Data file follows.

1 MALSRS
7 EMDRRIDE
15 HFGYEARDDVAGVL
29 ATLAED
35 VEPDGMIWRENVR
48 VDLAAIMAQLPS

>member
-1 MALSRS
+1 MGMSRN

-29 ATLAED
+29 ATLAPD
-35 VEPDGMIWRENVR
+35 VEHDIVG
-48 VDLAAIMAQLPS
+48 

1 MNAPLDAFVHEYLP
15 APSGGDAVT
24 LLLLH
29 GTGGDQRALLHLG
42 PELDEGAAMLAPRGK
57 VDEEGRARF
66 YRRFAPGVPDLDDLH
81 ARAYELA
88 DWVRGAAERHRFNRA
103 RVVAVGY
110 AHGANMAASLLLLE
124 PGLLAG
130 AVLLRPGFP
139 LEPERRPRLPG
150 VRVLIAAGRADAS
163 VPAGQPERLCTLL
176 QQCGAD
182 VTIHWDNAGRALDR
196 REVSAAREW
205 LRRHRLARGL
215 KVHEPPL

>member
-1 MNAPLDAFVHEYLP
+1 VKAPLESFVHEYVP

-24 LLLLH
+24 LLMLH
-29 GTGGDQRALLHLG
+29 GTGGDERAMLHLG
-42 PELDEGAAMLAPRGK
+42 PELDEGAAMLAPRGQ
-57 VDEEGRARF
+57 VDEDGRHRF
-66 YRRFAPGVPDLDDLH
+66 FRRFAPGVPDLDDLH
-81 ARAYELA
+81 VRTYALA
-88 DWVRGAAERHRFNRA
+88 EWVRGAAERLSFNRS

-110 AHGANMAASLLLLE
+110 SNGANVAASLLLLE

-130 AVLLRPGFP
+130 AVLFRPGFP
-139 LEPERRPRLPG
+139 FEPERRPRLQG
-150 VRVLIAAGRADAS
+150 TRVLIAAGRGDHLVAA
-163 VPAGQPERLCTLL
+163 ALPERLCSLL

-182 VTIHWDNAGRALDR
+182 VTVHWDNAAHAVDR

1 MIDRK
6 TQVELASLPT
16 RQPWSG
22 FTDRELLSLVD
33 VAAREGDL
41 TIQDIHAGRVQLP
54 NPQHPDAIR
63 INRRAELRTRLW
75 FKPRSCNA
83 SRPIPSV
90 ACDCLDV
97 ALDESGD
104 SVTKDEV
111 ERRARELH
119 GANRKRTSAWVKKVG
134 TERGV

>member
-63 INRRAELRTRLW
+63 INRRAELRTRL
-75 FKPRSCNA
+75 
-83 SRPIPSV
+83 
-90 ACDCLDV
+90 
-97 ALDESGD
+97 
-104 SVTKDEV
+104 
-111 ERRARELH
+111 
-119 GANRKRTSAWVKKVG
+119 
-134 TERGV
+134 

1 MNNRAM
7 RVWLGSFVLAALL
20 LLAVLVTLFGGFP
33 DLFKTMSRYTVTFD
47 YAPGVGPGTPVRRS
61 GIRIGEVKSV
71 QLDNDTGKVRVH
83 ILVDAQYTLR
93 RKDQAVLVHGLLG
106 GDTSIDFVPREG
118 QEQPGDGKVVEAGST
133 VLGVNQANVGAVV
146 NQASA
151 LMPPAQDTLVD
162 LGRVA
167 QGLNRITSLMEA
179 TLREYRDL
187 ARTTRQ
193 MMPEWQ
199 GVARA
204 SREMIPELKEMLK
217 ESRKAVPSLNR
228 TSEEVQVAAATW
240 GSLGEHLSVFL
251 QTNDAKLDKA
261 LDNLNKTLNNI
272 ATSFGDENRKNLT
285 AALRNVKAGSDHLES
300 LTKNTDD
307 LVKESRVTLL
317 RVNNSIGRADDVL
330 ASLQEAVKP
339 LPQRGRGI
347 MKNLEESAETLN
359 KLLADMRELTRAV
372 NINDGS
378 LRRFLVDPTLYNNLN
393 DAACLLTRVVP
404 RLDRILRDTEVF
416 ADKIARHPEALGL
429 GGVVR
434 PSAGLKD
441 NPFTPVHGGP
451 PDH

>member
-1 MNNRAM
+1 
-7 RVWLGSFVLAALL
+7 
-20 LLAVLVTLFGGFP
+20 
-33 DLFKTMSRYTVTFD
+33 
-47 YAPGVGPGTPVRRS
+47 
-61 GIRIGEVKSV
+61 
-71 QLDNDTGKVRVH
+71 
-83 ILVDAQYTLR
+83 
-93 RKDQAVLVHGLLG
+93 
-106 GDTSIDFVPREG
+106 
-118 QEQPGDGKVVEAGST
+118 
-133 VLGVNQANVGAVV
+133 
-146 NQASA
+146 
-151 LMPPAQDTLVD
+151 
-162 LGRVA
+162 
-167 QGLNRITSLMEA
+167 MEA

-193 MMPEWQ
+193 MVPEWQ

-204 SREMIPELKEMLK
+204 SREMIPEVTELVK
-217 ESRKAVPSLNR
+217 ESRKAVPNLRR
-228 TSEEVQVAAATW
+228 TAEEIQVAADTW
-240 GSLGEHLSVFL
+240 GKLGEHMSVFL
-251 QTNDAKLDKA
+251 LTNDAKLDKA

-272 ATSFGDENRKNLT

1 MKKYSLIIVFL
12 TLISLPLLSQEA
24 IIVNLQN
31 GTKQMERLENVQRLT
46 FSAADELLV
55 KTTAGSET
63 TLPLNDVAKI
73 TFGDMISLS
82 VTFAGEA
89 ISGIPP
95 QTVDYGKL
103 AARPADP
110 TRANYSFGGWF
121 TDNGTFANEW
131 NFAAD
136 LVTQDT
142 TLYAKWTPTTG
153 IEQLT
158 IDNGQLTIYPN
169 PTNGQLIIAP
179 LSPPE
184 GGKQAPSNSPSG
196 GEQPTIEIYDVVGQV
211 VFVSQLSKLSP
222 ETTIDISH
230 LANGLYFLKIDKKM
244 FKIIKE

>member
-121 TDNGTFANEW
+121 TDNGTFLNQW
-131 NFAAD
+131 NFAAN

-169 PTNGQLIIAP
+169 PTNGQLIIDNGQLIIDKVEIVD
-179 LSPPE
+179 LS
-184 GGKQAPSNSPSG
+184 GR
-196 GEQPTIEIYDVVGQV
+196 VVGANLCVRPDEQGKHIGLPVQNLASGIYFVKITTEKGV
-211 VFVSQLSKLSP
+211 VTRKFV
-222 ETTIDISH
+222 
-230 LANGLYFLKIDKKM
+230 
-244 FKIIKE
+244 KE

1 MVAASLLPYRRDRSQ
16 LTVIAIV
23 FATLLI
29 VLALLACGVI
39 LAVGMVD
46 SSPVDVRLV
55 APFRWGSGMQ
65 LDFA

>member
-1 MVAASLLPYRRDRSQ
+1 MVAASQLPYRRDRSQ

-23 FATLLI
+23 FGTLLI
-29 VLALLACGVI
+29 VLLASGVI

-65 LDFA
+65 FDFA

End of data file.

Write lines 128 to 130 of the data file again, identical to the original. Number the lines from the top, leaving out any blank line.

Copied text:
285 AALRNVKAGSDHLES
300 LTKNTDD
307 LVKESRVTLL